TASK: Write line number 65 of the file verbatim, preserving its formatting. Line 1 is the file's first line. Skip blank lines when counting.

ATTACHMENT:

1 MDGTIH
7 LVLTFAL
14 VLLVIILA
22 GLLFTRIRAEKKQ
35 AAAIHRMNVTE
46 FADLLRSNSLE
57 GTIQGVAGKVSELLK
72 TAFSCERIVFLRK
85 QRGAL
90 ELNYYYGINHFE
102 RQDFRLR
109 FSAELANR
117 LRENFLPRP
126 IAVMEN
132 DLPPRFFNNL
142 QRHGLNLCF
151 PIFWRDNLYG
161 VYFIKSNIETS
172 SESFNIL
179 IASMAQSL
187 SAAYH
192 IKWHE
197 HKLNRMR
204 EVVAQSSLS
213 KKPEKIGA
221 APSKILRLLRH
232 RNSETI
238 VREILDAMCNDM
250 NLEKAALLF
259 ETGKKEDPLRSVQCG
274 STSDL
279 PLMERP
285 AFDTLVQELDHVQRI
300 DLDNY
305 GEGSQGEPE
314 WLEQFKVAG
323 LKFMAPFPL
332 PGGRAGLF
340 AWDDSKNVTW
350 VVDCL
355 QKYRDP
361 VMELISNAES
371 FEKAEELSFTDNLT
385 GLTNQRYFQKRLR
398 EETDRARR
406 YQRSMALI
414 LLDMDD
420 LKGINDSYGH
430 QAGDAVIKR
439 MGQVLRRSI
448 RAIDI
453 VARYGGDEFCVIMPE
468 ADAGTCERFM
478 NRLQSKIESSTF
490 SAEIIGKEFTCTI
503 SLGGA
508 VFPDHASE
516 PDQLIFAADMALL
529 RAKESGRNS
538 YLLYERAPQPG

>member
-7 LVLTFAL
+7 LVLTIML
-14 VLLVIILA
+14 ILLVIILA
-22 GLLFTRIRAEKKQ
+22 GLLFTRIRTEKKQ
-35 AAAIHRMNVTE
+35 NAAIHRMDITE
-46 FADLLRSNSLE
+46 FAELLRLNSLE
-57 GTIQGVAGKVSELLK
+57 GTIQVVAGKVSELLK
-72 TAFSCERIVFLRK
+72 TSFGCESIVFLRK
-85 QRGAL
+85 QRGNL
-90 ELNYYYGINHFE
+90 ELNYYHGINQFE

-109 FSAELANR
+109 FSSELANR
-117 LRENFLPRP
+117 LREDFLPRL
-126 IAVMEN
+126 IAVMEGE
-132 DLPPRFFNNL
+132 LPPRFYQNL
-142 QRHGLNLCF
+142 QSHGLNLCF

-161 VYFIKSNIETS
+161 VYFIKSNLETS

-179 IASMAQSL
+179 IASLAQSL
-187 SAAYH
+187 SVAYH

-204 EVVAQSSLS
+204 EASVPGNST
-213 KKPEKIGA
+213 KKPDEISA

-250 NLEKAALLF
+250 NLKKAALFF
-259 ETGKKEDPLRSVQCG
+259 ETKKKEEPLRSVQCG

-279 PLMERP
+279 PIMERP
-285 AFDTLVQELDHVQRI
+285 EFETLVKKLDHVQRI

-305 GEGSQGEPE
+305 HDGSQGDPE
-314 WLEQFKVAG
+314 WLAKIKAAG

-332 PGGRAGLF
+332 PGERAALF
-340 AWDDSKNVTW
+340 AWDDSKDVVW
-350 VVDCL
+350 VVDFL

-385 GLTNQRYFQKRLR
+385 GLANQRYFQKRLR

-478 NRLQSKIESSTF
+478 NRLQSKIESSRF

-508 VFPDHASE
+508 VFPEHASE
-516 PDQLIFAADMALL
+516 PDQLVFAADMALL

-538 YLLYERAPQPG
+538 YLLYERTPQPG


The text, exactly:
+14 ILLVIILA